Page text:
Magazine article The Sondheim Review

Parallel Lines Who Meet

Magazine article The Sondheim Review

Parallel Lines Who Meet

Article excerpt

Numerous musicians have explored the intersection of Sondheim and jazz

Once upon a time, Broadway was a major source of material for jazz musicians, as the Great American Songbook provided a Venn diagram where jazz and theatre intersected. But as the 20th century waned, Broadway swapped stand-alone hits for songs plumbing specific character motivation. Meanwhile, young jazz players explored their own new worlds of stylistic conventions and harvested rock and pop for cover material.

Luckily for fans of jazz musicianship and Broadway tunefulness, Stephen Sondheim's compositions have inspired numerous contemporary players to unite the best of both worlds. Contrary to the belief that Sondheim's complicated rhythms aren't innately "hummable," songs such as "Send in the Clowns" and "Not While I'm Around" have worked their way into many a jazz musician's repertoire. And though Sondheim's intricate, often dense lyrics present an interpretative challenge for jazz singers, some artists have recorded entire albums of his work.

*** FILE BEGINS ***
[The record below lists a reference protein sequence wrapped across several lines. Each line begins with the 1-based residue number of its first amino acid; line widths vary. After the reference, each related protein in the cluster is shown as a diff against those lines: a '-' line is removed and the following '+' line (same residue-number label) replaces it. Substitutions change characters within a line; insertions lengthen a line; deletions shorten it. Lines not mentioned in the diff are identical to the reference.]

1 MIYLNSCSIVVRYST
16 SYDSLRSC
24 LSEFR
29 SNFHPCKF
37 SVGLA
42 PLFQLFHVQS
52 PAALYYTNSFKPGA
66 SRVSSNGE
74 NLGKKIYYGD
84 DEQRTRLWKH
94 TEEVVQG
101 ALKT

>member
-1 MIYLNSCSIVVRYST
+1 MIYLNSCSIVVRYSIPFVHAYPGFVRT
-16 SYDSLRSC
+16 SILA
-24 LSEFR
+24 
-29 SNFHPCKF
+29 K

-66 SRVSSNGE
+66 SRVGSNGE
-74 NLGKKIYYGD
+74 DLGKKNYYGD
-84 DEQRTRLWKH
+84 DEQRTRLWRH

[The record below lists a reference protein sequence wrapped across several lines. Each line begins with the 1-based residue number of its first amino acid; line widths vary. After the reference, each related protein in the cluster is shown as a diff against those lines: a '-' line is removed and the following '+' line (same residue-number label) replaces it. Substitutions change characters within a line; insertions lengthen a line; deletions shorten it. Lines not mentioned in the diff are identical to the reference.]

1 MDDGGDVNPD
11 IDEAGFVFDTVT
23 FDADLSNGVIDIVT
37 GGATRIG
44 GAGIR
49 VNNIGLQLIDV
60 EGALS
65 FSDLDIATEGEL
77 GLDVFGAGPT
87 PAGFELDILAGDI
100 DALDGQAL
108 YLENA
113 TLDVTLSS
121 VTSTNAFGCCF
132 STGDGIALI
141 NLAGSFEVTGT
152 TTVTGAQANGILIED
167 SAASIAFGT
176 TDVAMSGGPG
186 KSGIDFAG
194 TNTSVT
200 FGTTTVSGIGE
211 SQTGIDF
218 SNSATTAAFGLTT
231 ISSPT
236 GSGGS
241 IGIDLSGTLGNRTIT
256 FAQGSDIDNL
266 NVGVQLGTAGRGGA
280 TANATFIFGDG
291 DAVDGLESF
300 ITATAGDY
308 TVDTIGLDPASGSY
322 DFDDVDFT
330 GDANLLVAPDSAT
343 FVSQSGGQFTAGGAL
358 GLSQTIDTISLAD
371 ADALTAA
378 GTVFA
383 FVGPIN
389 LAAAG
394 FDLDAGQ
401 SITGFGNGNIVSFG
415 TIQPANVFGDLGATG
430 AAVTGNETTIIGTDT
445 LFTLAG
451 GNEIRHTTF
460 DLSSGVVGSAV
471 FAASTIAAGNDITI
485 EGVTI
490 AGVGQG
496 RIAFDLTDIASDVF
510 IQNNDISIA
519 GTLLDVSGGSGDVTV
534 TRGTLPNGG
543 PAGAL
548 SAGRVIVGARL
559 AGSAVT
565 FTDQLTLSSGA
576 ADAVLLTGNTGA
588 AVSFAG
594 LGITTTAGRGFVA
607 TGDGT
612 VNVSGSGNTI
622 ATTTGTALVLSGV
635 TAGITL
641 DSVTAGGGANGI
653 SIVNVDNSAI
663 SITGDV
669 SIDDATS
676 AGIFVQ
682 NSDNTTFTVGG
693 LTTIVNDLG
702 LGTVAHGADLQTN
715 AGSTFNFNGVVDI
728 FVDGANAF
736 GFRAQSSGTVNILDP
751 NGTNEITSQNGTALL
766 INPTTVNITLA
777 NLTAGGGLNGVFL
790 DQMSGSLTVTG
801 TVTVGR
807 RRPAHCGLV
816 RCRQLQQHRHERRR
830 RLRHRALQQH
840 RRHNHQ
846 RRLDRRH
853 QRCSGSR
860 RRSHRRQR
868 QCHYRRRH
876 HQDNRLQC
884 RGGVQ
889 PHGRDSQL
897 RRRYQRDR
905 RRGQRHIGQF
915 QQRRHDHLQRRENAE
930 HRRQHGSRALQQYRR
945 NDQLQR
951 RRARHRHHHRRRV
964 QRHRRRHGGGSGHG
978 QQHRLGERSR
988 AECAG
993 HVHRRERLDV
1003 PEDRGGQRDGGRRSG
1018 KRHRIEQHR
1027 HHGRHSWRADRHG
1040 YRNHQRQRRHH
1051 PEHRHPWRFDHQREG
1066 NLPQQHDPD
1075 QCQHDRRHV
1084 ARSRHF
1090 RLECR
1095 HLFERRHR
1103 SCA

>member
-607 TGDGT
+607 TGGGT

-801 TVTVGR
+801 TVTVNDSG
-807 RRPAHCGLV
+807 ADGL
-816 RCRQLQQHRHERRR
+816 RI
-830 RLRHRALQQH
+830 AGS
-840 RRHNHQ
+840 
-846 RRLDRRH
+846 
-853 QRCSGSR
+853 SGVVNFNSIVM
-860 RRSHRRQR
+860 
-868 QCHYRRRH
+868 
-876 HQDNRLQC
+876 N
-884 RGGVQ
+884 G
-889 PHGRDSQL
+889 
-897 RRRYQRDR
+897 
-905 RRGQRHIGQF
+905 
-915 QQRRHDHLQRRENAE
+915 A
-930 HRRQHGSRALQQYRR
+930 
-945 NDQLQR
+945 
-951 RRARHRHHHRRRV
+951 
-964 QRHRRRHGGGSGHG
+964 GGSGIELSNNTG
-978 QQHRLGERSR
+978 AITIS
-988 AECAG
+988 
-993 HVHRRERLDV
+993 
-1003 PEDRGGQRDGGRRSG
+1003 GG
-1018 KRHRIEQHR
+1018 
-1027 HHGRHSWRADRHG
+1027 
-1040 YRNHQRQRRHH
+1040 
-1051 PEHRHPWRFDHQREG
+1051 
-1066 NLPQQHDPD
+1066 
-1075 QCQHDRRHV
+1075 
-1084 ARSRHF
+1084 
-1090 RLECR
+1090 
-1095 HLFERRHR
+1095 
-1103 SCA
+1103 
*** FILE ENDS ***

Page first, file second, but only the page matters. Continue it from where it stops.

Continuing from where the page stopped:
Vocalist Jane Harvey (who died in August 2013 at 88) was known for her work with Benny Goodman, Zoot Sims and Duke Ellington. She tackled Sondheim's catalog in her 1988 recording The Other Side of Sondheim with three virtuosos: pianist Mike Renzi, drummer Grady Tate and bassist Jay Leonhart. But Atlantic Records gutted the integrity of the sessions by overdubbing strings, cutting songs and destroying medleys to shorten the record. When rights reverted to Harvey years later, the original album was restored for Jane Harvey Sings Sondheim, SSJ Records' unexpurgated 2009 release (reissued by Little Jazz Bird Records as The Jazz Side of Sondheim in 2012), which includes a new recording of "Send in the Clowns." Venerable jazz critic Gary Giddins called the disc "a masterpiece that honors the songwriter and the singer."

Pianist Terry Trotter's six albums for the Varese Sarabande label are easily the most comprehensive take on Sondheim's catalog. TYotter began in 1994 with Passion - a brave choice, considering the songs' unconventional structure - working in a trio format with bassist Tom Warrington and drummer Joe LaBarbera. Two releases arrived in 1995 - Sweeney Todd (Lorraine Feather, daughter of jazz critic Leonard Feather, sings "Not While I'm Around") and Company (with guitarist John Pisano guesting); A Funny Thing Happened on the Way to the Forum followed in 1996. Trotter's 1997 take on A Little Night Music was a solo piano affair, but he returned to the trio format for the series' most recent installment, a 1998 selection from Follies. …

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